History

The Treaty of Tianjin

The Treaty of Tianjin

The Treaty of Tianjin, signed in 1858, was a significant event in the history of China. The treaty was a result of the Second Opium War, fought between China and Britain and France. The treaty was signed between China and Britain, France, Russia, and the United States, and it marked a major turning point in China’s relationship with the rest of the world.

Background

The Second Opium War was fought between China and Britain and France over trade imbalances and the illegal opium trade. The war began in 1856, and the British and French quickly gained the upper hand. They captured Beijing in 1860, and the Chinese government was forced to sign the Treaty of Tianjin.

Terms of the Treaty

The Treaty of Tianjin contained eighteen articles, and it granted even more concessions to the foreign powers than the Treaty of Nanking, which ended the First Opium War. Some of the key provisions of the Treaty of Tianjin included:

  1. China had to pay an indemnity of 8 million taels of silver to Britain and France.
  2. China had to open eleven additional ports to foreign trade.
  3. Foreigners were allowed to travel freely throughout China and reside in any part of the country.
  4. Christian missionaries were granted the right to propagate their religion in China.
  5. Opium trade was legalized, and the Chinese government had to allow the importation and cultivation of opium.
  6. The treaty granted extraterritoriality to foreign citizens, which meant that they were subject to their own country’s laws rather than Chinese law.
The Treaty of Tianjin

Impact of the Treaty

The Treaty of Tianjin had far-reaching consequences for China. It marked the beginning of a period of unequal treaties, where China was forced to grant more and more concessions to foreign powers. The treaty weakened China’s sovereignty and further eroded its power and influence on the global stage.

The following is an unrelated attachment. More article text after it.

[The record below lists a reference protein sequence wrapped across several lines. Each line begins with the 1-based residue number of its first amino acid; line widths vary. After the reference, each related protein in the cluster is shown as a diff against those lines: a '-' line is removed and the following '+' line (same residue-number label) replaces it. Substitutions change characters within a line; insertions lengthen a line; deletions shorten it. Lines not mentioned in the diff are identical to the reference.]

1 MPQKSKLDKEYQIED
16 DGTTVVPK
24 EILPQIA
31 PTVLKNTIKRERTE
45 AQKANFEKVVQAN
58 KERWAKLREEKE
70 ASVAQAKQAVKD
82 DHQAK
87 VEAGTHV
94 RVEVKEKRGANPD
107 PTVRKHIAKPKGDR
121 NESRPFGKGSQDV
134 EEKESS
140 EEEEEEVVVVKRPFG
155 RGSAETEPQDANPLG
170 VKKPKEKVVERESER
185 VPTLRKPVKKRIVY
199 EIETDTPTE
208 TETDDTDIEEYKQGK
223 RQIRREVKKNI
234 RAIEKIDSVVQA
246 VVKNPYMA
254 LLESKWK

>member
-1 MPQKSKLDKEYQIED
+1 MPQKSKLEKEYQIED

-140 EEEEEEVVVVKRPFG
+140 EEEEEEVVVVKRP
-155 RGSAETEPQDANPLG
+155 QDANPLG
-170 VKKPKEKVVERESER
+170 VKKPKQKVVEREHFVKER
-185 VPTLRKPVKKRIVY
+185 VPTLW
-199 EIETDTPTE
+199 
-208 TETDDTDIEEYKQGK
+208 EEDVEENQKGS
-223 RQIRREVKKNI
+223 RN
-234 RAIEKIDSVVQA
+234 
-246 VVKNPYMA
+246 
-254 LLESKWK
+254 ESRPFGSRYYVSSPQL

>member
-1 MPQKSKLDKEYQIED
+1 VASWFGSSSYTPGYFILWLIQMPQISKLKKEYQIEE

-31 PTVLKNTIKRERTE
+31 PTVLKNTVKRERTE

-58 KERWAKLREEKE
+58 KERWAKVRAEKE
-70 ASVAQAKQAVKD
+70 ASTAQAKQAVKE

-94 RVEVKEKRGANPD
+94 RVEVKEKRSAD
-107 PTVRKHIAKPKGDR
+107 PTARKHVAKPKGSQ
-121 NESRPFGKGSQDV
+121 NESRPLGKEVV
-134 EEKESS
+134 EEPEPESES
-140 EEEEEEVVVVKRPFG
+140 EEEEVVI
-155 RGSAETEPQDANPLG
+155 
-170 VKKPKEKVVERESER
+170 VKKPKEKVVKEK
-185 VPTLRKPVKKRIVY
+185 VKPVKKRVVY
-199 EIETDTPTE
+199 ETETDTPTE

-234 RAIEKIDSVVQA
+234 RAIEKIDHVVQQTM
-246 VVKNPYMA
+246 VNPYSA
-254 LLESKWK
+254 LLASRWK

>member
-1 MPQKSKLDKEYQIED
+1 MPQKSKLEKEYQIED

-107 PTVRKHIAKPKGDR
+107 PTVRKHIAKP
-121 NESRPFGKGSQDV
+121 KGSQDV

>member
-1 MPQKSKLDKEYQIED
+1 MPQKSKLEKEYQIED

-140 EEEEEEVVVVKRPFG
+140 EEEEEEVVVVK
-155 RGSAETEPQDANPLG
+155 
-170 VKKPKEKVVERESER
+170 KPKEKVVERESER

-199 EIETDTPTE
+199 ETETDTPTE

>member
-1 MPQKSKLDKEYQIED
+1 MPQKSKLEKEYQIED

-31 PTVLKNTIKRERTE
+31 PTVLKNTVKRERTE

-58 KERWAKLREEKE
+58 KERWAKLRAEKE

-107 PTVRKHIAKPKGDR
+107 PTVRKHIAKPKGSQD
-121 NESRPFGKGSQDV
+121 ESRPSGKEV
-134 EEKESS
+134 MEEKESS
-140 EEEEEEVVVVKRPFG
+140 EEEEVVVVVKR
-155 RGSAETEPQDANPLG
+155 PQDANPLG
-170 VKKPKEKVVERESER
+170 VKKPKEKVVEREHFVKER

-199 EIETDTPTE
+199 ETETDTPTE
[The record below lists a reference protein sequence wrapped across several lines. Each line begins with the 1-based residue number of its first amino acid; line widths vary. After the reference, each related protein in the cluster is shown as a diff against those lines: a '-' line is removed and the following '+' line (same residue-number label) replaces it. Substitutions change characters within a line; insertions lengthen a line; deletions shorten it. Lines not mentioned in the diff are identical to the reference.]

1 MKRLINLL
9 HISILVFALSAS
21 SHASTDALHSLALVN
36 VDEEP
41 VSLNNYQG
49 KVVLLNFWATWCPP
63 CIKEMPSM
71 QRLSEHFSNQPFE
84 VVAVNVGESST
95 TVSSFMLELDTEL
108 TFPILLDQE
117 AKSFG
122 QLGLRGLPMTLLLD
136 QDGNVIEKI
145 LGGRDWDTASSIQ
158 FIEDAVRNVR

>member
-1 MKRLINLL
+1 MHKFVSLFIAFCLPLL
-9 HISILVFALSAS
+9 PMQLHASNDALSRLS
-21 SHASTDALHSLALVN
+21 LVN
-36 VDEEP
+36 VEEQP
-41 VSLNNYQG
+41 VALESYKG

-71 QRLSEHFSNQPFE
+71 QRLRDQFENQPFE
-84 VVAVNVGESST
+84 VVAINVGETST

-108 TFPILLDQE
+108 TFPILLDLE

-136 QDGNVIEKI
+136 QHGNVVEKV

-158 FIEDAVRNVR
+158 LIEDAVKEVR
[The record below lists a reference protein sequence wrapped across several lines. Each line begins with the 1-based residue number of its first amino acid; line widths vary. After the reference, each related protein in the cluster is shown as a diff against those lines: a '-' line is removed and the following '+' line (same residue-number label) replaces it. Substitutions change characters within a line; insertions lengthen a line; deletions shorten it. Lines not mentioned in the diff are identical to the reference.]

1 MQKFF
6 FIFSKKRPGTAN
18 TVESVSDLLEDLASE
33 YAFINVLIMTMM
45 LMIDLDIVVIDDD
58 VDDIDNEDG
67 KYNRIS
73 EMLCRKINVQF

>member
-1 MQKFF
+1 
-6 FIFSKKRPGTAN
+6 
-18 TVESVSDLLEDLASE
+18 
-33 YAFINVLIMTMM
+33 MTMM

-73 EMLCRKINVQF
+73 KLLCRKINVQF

Furthermore, the legalization of opium trade had a devastating impact on Chinese society. Opium addiction spread rapidly throughout China, and it led to social and economic problems. The opium trade also contributed to a trade imbalance, as China was exporting silver to pay for opium imports.

Conclusion

The Treaty of Tianjin was a significant event in the history of China. It marked a major turning point in China’s relationship with the rest of the world and set the stage for further foreign exploitation of China. The treaty weakened China’s sovereignty and contributed to the decline of the Qing dynasty. Furthermore, the legalization of opium trade had a devastating impact on Chinese society and contributed to social and economic problems that lasted for decades.

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Senlin

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I was born in 1979 in Hungary and since my young age I'm interested in China. First, Hong Kong movies had an impact on me, then slowly, I went deeper into understanding and getting to know more about China and its vast history, culture and society. Recent years brought up lots of anti-China, even sinophobic sentiment, lead by misguiding media content in some countries. I'm making this website for those, who are curious about the real China, open minded for the truth and ready to know and understand more about this great country and its nation.

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